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Nodding Syndrome

Close to Solving the Mystery

Bhwana, Dan MD; Mmbando, Bruno PhD; Hotterbeekx, An PhD; Colebunders, Robert MD, PhD

The Pediatric Infectious Disease Journal: November 2019 - Volume 38 - Issue 11 - p e313
doi: 10.1097/INF.0000000000002442
Letters to the Editor
Free

Tanga Research Centre, National Institute for Medical Research, Tanga, Tanzania

Tanga Research Centre, National Institute for Medical Research, Tanga, Tanzania

Global Health Institute, University of Antwerp, Antwerp, Belgium

Global Health Institute, University of Antwerp, Antwerp, Belgium.

The authors have no funding or conflicts of interest to disclose.

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To the Editors:

We read with interest the review paper by G Abd-Elfarag and B Hensbroek on nodding syndrome (NS).1 We would like to complement their findings by highlighting some recent research updates which are not cited in the paper, but are important to solve the mystery.

The authors mention that NS poses a major public health problem in parts of Uganda, South Sudan and Tanzania. It is, however, important to note that new cases of NS have stopped to appear in northern Uganda since bi-annual mass ivermectin distribution and larviciding of rivers were successfully implemented.2 This is in contrast to onchocerciasis-endemic regions in South Sudan, where the onchocerciasis elimination efforts have been interrupted for many years and where children continue to develop NS.3

The authors mention that the current burden of NS in Tanzania is not known. Observations from community-based studies clearly reveal that the burden of disease caused by NS in Tanzania is much lower than in northern Uganda and South Sudan. We recently performed a house-to-house epilepsy survey in 2 rural and 2 sub-urban villages in the Mahenge area in the Ulanga district of Tanzania.4 The prevalence of epilepsy in the 2 rural villages was 3.5% compared with 1.5% in the sub-urban villages (P < 0.001). Twelve cases of NS (0.49%) were identified among 2499 inhabitants in the rural villages while only 1 case of NS (0.06%) was identified among 1738 inhabitants in the sub-urban villages.4 These differences in epilepsy prevalence are most likely explained by the high degree of Onchocerca volvulus transmission in the rural villages, which are located close to blackfly (the vector transmitting onchocerciasis) breeding sites. This hypothesis is backed by the higher prevalence of O. volvulus (OV16) antibodies among children 6–10 years old in the rural villages compared with the sub-urban villages, respectively, 42.6% versus 4.7% (P < 0.001).4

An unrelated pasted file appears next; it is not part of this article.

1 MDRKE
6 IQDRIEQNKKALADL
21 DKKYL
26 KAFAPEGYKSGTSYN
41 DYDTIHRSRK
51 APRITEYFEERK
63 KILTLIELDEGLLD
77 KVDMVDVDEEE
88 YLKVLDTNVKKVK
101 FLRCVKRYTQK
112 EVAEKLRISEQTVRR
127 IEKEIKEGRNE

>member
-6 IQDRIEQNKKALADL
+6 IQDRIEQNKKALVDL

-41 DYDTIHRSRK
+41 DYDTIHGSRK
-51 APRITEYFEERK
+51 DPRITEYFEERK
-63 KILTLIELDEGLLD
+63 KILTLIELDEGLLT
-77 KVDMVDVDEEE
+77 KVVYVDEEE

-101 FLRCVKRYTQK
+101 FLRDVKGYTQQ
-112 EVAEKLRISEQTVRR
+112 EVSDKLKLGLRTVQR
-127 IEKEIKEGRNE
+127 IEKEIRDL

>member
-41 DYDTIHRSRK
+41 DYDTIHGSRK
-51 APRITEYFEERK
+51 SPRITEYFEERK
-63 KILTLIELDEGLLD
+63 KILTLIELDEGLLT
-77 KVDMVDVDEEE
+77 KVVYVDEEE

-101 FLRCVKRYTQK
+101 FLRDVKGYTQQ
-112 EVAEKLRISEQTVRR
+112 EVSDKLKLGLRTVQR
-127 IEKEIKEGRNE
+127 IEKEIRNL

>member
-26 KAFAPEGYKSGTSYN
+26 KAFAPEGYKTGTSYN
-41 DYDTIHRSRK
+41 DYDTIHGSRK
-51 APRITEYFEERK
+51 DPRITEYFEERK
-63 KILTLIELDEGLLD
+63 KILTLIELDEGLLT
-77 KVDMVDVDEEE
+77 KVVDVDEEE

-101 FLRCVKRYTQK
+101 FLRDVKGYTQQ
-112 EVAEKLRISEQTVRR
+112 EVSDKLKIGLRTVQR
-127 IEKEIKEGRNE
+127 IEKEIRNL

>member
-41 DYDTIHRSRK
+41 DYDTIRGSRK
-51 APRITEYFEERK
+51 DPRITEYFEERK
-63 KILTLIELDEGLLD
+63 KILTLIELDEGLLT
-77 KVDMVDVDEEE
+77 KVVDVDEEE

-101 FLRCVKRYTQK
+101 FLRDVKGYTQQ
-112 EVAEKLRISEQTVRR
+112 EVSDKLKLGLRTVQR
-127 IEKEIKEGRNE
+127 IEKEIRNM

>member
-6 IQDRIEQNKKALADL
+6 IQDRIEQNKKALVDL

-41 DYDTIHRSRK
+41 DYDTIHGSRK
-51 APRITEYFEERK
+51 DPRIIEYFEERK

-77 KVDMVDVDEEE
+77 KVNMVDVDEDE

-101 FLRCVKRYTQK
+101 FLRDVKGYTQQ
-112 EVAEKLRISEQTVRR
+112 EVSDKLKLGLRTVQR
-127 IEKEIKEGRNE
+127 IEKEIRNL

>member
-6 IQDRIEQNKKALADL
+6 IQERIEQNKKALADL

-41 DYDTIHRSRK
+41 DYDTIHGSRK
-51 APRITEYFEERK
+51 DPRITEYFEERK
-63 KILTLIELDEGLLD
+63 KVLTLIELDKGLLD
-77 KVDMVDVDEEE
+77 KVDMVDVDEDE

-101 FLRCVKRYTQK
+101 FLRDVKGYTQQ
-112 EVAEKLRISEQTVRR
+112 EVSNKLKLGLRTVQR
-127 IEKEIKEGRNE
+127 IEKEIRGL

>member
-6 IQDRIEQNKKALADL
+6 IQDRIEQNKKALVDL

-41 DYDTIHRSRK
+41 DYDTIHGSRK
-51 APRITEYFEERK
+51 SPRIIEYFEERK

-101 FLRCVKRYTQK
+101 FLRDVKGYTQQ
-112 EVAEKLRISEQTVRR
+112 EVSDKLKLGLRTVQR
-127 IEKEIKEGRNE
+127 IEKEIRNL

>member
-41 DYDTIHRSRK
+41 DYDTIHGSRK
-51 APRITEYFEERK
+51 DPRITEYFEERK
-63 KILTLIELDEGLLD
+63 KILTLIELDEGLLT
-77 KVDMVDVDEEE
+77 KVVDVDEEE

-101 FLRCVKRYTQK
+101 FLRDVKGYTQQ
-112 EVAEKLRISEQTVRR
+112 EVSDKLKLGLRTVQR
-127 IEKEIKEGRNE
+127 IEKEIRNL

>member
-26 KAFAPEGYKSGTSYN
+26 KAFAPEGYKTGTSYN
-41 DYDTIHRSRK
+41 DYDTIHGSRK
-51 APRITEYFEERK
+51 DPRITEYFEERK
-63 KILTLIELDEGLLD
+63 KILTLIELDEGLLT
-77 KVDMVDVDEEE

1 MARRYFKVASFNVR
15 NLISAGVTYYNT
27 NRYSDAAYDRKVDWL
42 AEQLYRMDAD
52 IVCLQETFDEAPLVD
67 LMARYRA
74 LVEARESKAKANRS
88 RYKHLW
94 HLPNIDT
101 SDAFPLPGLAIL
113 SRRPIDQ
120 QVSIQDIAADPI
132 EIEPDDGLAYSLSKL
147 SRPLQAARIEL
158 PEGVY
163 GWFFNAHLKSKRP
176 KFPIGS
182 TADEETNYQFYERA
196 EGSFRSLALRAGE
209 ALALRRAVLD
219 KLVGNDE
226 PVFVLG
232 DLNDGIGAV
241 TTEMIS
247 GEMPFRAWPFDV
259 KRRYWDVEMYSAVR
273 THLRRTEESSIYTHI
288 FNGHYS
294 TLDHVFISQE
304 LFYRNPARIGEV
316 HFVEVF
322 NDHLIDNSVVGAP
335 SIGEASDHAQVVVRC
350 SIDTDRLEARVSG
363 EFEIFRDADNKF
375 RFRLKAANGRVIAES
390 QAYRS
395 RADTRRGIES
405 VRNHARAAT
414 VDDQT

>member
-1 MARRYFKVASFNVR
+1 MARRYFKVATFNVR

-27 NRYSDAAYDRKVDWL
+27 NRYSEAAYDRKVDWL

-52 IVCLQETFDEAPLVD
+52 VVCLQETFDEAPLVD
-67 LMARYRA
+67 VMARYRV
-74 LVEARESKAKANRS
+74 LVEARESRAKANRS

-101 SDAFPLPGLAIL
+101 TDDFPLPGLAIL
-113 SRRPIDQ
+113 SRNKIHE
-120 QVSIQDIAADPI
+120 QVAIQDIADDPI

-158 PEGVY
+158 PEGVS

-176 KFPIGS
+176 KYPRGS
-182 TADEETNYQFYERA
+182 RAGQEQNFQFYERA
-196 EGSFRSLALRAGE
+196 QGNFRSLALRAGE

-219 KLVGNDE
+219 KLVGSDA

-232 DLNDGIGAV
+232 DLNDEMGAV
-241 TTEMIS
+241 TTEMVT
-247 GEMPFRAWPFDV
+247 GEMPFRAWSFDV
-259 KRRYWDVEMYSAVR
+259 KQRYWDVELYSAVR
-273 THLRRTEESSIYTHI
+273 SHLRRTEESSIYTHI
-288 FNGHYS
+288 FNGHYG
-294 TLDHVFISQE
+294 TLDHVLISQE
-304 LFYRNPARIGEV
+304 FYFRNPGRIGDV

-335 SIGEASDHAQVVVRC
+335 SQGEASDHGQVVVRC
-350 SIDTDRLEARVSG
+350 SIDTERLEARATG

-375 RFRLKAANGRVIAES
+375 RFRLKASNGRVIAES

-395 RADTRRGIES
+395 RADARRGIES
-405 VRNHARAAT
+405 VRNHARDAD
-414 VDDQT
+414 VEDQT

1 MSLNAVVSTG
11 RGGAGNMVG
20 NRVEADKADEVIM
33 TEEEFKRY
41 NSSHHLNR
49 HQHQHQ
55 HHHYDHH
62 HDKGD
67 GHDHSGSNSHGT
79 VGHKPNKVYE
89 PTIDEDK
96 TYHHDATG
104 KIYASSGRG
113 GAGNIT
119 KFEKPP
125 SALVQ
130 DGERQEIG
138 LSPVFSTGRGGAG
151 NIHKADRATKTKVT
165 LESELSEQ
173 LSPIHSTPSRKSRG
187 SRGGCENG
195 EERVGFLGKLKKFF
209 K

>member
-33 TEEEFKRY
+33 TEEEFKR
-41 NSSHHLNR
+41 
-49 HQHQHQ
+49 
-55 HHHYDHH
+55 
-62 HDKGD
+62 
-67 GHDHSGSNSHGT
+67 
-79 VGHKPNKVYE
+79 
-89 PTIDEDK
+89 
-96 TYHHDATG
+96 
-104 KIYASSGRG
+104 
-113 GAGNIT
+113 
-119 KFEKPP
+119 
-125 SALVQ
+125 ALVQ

One of the arguments cited by the authors against an etiologic link between Onchocerciasis and NS is that NS has only been observed in onchocerciasis-endemic areas in East Africa. This argument can no longer be used as NS and NS-like manifestations such as the Nakalanga syndrome have also be reported in West- and Central Africa.2

In onchocerciasis-endemic areas with high O. volvulus transmission, NS cases and other forms of epilepsy occur clustered in villages and families located close to blackfly-breeding sites,5 suggesting NS is most likely part of an epilepsy spectrum triggered directly or indirectly by O. volvulus infection.5 Therefore, NS is preventable by strengthening onchocerciasis elimination efforts. In the meantime, research needs to continue to identify the pathophysiologic mechanism causing NS.

Dan Bhwana, MD

Tanga Research Centre, National Institute for Medical Research, Tanga, Tanzania

Bruno Mmbando, PhD

Tanga Research Centre, National Institute for Medical Research, Tanga, Tanzania

An Hotterbeekx, PhD

Global Health Institute, University of Antwerp, Antwerp, Belgium

Robert Colebunders, MD, PhD

Global Health Institute, University of Antwerp, Antwerp, Belgium.

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REFERENCES

1. Abd-Elfarag G, van Hensbroek MB. Nodding syndrome: the unresolved mystery of a pediatric disease in sub-saharan Africa. Pediatr Infect Dis J. 2019;386S suppl 1S67–S71.
2. Colebunders R, Nelson Siewe FJ, Hotterbeekx A. Onchocerciasis-associated epilepsy, an additional reason for strengthening onchocerciasis elimination programs. Trends Parasitol. 2018;34:208–216.
3. Colebunders R, Carter J, Olore PC, et al. High prevalence of onchocerciasis-associated epilepsy in villages in Maridi County, Republic of South Sudan: a community-based survey. Seizures. 2018;63:93–101.
4. Mmbando BP, Suykerbuyk P, Mnacho M, et al. High prevalence of epilepsy in two rural onchocerciasis endemic villages in the Mahenge area, Tanzania, after 20 years of community directed treatment with ivermectin. Infect Dis Poverty. 2018;7:64.
5. Colebunders R, Abd-Elfarag G, Carter JY, et al. Clinical characteristics of onchocerciasis-associated epilepsy in villages in Maridi County, Republic of South Sudan. Seizure. 2018;62:108–115.
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